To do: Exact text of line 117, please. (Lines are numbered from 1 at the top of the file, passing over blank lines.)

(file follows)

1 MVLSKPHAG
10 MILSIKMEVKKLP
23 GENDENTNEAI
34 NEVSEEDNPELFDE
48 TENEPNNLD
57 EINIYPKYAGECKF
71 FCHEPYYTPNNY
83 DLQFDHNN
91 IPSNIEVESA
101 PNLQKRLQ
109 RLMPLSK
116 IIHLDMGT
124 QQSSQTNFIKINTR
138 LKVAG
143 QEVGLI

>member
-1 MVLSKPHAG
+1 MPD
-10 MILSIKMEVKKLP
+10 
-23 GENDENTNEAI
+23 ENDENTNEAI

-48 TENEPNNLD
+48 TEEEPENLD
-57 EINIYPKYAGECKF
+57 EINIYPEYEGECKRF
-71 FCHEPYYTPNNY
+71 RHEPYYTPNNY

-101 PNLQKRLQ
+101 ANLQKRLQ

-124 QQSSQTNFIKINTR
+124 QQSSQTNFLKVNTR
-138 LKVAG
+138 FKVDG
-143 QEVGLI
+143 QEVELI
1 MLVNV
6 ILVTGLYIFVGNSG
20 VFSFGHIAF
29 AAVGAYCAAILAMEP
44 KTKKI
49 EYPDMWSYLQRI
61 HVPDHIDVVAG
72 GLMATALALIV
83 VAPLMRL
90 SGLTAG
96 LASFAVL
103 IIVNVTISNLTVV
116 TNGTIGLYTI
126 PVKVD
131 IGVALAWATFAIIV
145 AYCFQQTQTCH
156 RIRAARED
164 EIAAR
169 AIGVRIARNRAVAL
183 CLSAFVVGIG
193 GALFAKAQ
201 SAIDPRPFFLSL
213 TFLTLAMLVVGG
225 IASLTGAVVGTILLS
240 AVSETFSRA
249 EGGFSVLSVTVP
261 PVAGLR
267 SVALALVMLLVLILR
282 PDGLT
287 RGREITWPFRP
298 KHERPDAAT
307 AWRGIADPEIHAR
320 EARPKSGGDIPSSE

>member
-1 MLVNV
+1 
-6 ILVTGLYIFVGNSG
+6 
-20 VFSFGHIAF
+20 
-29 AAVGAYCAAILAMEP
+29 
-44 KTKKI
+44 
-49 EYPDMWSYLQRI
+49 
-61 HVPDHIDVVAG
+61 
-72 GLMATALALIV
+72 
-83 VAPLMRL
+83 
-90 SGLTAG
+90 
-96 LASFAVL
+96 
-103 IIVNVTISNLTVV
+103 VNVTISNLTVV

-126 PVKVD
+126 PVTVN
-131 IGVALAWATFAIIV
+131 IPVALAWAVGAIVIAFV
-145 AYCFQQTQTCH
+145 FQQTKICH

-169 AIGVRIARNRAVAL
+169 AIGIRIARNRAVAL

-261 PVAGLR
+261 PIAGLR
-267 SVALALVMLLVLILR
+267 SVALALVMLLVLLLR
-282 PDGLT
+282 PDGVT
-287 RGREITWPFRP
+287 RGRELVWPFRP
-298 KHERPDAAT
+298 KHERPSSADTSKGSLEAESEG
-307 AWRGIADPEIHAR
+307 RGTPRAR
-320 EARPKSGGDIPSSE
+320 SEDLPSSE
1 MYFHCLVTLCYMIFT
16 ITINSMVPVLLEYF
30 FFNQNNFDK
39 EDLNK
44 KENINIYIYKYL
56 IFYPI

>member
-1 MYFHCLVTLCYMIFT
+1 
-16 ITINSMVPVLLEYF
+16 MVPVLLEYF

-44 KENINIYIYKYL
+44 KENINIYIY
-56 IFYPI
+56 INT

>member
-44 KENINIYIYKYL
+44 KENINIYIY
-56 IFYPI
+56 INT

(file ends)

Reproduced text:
1 MYFHCLVTLCYMIFT